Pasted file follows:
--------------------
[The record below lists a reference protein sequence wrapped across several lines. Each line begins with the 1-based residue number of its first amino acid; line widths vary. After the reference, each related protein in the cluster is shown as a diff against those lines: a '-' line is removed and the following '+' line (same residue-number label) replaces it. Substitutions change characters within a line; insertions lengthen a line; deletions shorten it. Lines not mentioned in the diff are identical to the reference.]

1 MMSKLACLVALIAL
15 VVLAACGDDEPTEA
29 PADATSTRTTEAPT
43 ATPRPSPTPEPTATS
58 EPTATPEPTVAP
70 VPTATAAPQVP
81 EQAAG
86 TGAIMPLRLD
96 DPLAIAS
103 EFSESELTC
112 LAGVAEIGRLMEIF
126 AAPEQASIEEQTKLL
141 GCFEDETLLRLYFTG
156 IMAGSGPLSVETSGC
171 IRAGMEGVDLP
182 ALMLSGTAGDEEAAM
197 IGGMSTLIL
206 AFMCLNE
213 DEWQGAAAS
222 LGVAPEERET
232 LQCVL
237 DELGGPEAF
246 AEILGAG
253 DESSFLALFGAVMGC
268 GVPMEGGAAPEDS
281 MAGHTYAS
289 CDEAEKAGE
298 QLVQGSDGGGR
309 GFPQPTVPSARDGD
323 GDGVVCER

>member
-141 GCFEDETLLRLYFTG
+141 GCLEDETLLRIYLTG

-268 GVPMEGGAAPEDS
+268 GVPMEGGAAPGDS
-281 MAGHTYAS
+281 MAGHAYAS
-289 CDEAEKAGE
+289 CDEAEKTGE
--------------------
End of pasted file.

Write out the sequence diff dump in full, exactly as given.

[The record below lists a reference protein sequence wrapped across several lines. Each line begins with the 1-based residue number of its first amino acid; line widths vary. After the reference, each related protein in the cluster is shown as a diff against those lines: a '-' line is removed and the following '+' line (same residue-number label) replaces it. Substitutions change characters within a line; insertions lengthen a line; deletions shorten it. Lines not mentioned in the diff are identical to the reference.]

1 MMSKLACLVALIAL
15 VVLAACGDDEPTEA
29 PADATSTRTTEAPT
43 ATPRPSPTPEPTATS
58 EPTATPEPTVAP
70 VPTATAAPQVP
81 EQAAG
86 TGAIMPLRLD
96 DPLAIAS
103 EFSESELTC
112 LAGVAEIGRLMEIF
126 AAPEQASIEEQTKLL
141 GCFEDETLLRLYFTG
156 IMAGSGPLSVETSGC
171 IRAGMEGVDLP
182 ALMLSGTAGDEEAAM
197 IGGMSTLIL
206 AFMCLNE
213 DEWQGAAAS
222 LGVAPEERET
232 LQCVL
237 DELGGPEAF
246 AEILGAG
253 DESSFLALFGAVMGC
268 GVPMEGGAAPEDS
281 MAGHTYAS
289 CDEAEKAGE
298 QLVQGSDGGGR
309 GFPQPTVPSARDGD
323 GDGVVCER

>member
-141 GCFEDETLLRLYFTG
+141 GCLEDETLLRIYLTG

-268 GVPMEGGAAPEDS
+268 GVPMEGGAAPGDS
-281 MAGHTYAS
+281 MAGHAYAS
-289 CDEAEKAGE
+289 CDEAEKTGE